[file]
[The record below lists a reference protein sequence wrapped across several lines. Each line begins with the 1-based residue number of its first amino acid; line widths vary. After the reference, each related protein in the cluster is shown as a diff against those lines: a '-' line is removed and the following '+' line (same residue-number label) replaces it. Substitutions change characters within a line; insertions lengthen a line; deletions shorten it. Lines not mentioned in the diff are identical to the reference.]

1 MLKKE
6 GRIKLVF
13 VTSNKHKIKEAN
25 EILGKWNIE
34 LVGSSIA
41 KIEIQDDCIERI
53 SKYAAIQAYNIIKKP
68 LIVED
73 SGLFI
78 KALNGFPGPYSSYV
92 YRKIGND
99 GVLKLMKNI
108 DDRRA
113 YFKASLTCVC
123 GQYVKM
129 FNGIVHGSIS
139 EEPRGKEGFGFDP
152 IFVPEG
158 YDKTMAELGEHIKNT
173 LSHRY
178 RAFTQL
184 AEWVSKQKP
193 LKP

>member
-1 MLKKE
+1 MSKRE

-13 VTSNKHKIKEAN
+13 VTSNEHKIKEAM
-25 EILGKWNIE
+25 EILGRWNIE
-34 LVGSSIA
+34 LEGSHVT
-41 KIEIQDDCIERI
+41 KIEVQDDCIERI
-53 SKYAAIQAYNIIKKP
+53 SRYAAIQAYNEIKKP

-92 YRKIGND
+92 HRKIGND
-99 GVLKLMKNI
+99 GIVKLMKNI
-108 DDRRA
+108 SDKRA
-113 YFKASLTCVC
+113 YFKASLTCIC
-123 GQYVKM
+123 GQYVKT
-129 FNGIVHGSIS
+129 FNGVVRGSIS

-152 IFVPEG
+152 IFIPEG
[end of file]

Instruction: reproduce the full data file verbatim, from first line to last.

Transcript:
[The record below lists a reference protein sequence wrapped across several lines. Each line begins with the 1-based residue number of its first amino acid; line widths vary. After the reference, each related protein in the cluster is shown as a diff against those lines: a '-' line is removed and the following '+' line (same residue-number label) replaces it. Substitutions change characters within a line; insertions lengthen a line; deletions shorten it. Lines not mentioned in the diff are identical to the reference.]

1 MLKKE
6 GRIKLVF
13 VTSNKHKIKEAN
25 EILGKWNIE
34 LVGSSIA
41 KIEIQDDCIERI
53 SKYAAIQAYNIIKKP
68 LIVED
73 SGLFI
78 KALNGFPGPYSSYV
92 YRKIGND
99 GVLKLMKNI
108 DDRRA
113 YFKASLTCVC
123 GQYVKM
129 FNGIVHGSIS
139 EEPRGKEGFGFDP
152 IFVPEG
158 YDKTMAELGEHIKNT
173 LSHRY
178 RAFTQL
184 AEWVSKQKP
193 LKP

>member
-1 MLKKE
+1 MSKRE

-13 VTSNKHKIKEAN
+13 VTSNEHKIKEAM
-25 EILGKWNIE
+25 EILGRWNIE
-34 LVGSSIA
+34 LEGSHVT
-41 KIEIQDDCIERI
+41 KIEVQDDCIERI
-53 SKYAAIQAYNIIKKP
+53 SRYAAIQAYNEIKKP

-92 YRKIGND
+92 HRKIGND
-99 GVLKLMKNI
+99 GIVKLMKNI
-108 DDRRA
+108 SDKRA
-113 YFKASLTCVC
+113 YFKASLTCIC
-123 GQYVKM
+123 GQYVKT
-129 FNGIVHGSIS
+129 FNGVVRGSIS

-152 IFVPEG
+152 IFIPEG